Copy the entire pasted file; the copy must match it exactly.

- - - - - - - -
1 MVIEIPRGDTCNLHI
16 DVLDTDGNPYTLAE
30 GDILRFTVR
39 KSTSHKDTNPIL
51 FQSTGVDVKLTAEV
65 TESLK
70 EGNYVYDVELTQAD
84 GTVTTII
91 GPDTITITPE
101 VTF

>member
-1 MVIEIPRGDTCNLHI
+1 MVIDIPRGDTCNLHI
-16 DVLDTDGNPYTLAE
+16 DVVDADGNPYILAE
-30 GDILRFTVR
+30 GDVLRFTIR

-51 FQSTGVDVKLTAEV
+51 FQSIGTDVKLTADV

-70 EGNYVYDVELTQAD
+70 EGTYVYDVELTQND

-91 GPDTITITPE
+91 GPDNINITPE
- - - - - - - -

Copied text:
1 MVIEIPRGDTCNLHI
16 DVLDTDGNPYTLAE
30 GDILRFTVR
39 KSTSHKDTNPIL
51 FQSTGVDVKLTAEV
65 TESLK
70 EGNYVYDVELTQAD
84 GTVTTII
91 GPDTITITPE
101 VTF

>member
-1 MVIEIPRGDTCNLHI
+1 MVIDIPRGDTCNLHI
-16 DVLDTDGNPYTLAE
+16 DVVDADGNPYILAE
-30 GDILRFTVR
+30 GDVLRFTIR

-51 FQSTGVDVKLTAEV
+51 FQSIGTDVKLTADV

-70 EGNYVYDVELTQAD
+70 EGTYVYDVELTQND

-91 GPDTITITPE
+91 GPDNINITPE